I believe strongly in contacting our representatives because the pen is forever mightier than the sword. So I was delighted when the 10 Actions for the First 100 Days began with postcards to senators outlining concerns and requests.

And it turns out, I had quite a lot to say to mine.



I made postcards for 13 of the many, many issues that concern me, then I wrote specific requests for rights I want protected and actions I want taken. With each card, I focused my intentions, and it was a powerful meditative and emotional experience.

I’ve made my designs available for download, if you’d like to print them on cardstock or photo paper to send your own. The PDF download is formatted to print two 4″x6″ postcards (for each of your senators) or you can print one at a time by downloading the JPGs. If you follow USPS postcard regulations, you should be able to mail them using a 34-cent postcard stamp.

If you’d like the whole set, you can download it from Dropbox here (JPGs also on Flickr).




Mni Wiconi: Water Is Life
Download – JPG | PDF




Women’s Rights
Download – JPG | PDF




Environment
Download – JPG | PDF




Health Care is a Human Right
Download – JPG | PDF




Don’t Turn Our Backs On Humanity: Immigration, Refugees, and Ethical Foreign Policy
Download – JPG | PDF




Love Is Love: LGBTQIA Rights and Freedoms
Download – JPG | PDF




Support for Veterans and First Responders
Download – JPG | PDF




Black Lives Matter: Addressing Institutionalized Racism
Download – JPG | PDF




Make America Think Again: Education
Download – JPG | PDF




Disability Access, Independence, and Opportunity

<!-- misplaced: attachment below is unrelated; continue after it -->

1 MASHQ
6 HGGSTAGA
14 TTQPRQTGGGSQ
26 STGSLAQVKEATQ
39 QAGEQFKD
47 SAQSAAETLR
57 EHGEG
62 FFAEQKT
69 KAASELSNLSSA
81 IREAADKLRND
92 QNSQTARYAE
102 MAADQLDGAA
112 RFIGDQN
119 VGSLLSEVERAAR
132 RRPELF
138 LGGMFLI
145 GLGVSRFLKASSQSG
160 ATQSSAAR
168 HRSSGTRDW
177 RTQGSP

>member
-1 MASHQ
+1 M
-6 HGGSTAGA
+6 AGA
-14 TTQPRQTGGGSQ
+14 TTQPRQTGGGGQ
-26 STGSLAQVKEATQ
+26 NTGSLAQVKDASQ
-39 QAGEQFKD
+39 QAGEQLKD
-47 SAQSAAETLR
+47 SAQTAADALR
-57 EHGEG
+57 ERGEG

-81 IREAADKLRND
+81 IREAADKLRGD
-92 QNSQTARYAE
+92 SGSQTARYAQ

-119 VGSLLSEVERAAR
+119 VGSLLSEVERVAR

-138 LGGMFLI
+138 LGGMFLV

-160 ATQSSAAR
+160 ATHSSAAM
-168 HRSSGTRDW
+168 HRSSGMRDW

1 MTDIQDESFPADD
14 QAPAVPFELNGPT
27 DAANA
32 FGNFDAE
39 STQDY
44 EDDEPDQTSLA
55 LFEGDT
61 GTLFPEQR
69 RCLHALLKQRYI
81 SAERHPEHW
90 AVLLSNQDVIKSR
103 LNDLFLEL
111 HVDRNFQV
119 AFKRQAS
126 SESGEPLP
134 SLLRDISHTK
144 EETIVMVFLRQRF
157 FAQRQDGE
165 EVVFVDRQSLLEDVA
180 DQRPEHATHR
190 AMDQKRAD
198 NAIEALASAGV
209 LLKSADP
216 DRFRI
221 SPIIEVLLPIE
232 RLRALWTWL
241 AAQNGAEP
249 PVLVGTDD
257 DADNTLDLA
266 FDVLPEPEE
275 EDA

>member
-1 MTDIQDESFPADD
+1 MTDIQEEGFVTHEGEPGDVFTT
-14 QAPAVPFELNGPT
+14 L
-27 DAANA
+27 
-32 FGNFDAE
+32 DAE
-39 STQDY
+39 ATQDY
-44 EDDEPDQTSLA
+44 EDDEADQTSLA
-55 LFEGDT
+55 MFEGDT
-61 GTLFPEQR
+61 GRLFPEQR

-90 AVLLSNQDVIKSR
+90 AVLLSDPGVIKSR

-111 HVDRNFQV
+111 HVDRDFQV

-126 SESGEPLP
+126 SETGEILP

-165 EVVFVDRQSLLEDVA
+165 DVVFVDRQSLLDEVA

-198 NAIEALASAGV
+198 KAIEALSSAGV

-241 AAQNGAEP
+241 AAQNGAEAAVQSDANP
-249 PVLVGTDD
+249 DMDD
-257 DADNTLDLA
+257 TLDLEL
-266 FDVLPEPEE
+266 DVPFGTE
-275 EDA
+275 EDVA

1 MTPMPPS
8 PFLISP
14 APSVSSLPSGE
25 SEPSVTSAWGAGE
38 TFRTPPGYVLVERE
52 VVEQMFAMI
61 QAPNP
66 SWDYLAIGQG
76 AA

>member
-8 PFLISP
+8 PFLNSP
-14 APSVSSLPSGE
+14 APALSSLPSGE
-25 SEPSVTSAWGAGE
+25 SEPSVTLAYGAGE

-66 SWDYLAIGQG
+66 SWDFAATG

Download – JPG | PDF




End the Epidemic of Gun Violence
Download – JPG | PDF


ERA

Equal Rights Amendment
Download – JPG | PDF


Workers_Rights

Treat Workers Like People: Fair and Humane Labor Policies
Download – JPG | PDF

I feel obliged to put the usual disclaimers that while our values may differ, I think it is essential that you also communicate yours. I’m happy to share what specifically I wrote about each issue, if you’re struggling to find words or have questions about my stances. Politics are nuanced and complex, as our conversations should be.

And while I doubt it’s necessary, I also feel obliged to remind you to please use respectful, clear, and concise language while communicating with your representatives.

The Women’s March on NYC

I had hoped to just write about what participating in this weekend’s Women’s March on NYC, a sister protest of the Women’s March on Washington, meant to me personally. But I also see there are a number of misunderstandings about what the march was about, what it was like, what marchers personally stood for, how marchers behaved, and general purpose nay-saying, so I will address that a bit too.